Payment Protection Insurance (“PPI”) may have been sold to you when you took out a loan, mortgage or credit card.
The main purpose of PPI is to cover repayments in the event you are unable to repay your loan e.g. due to an accident, sickness or unemployment.
Circumstances in which PPI can be mis-sold
You may have been mis-sold PPI if:
- You did not fully understand the PPI and the associated terms and conditions;
- The PPI was unsuitable to your circumstances;
- You had a pre-existing medical condition which meant that you were excluded from making a claim on the PPI;
- You were informed the PPI was not optional, or it had been added to your loan or credit card without your knowledge; or
- The total cost of the PPI policy was not explained to you.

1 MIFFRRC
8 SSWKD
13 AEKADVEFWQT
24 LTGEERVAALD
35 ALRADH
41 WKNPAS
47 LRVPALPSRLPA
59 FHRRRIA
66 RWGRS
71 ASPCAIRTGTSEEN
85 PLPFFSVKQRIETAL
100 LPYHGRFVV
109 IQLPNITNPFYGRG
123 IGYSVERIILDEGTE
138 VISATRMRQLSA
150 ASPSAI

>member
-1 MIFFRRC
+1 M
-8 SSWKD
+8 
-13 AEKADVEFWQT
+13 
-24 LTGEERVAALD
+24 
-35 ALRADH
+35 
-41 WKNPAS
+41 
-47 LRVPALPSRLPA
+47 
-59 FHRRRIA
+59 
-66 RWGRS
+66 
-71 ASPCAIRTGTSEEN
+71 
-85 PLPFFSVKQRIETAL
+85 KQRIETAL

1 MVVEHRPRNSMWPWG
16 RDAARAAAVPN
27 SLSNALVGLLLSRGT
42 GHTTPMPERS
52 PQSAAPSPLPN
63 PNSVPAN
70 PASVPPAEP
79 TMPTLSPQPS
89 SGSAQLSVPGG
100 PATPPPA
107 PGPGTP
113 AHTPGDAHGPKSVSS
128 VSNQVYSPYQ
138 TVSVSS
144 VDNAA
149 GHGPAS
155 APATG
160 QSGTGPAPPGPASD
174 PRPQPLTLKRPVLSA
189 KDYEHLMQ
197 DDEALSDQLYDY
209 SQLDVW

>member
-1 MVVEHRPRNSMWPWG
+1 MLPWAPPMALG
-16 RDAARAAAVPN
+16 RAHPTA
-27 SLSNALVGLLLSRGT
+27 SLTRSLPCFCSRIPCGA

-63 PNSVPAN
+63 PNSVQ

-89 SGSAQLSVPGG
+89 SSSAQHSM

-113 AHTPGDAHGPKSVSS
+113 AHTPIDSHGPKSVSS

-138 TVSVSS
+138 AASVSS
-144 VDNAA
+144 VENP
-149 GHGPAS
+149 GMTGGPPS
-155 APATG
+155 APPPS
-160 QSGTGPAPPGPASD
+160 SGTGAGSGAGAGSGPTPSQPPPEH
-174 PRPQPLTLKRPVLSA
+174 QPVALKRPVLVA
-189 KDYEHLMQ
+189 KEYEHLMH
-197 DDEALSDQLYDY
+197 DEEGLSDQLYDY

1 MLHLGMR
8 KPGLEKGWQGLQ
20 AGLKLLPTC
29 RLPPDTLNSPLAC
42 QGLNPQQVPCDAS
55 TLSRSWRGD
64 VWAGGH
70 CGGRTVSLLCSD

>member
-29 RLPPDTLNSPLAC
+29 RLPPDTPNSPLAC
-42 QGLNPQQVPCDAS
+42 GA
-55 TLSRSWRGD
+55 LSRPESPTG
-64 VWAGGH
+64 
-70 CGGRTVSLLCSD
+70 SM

In some cases, you may already have insurance in place to protect your repayments. In an advised sale, the lender is obligated to assess whether PPI is suitable for your circumstances, based on any existing policies that you already have in place.
Claims against the underwriter
Your advisor might not have been regulated or may not have come within the jurisdiction of the Financial Ombudsman Service at the time of sale. If this is the case, it is not necessarily the end of the road. You may be able to pursue a claim against the underwriter of the PPI policy. We have successfully undertaken a number of claims against PPI underwriters, recovering substantial amounts for our clients.
When a PPI policy is sold, the advisor will usually receive a commission payment. If a commission payment was made, the advisor is required to obtain your consent prior to retaining this. If they failed to do so, you may be able to recover any commission received on the basis that you did not consent to the commission being paid.
How we can help
Our team can assist you with the assessment of your claim and advise you on the best avenue to seek compensation whether it is via court proceedings, a complaint to the Financial Ombudsman Service, or a complaint to the Financial Services Compensation Scheme